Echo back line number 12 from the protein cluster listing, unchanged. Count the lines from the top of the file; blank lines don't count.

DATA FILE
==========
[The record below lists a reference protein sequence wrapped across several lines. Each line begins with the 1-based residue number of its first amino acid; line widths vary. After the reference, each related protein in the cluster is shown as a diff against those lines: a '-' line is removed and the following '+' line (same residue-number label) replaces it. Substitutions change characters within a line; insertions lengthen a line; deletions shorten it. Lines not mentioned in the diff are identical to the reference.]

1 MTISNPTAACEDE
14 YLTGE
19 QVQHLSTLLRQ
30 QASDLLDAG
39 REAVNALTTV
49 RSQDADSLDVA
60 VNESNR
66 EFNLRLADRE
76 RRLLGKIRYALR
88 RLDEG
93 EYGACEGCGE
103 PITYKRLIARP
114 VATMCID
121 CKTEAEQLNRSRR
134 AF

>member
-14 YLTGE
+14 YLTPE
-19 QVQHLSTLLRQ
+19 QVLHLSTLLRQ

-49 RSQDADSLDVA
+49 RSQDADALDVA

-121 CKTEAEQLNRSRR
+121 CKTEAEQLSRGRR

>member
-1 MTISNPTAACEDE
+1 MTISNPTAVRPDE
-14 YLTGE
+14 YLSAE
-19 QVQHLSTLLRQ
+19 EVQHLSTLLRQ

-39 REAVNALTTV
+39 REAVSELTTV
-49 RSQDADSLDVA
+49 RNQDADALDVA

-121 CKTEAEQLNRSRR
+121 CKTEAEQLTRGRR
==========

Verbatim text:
93 EYGACEGCGE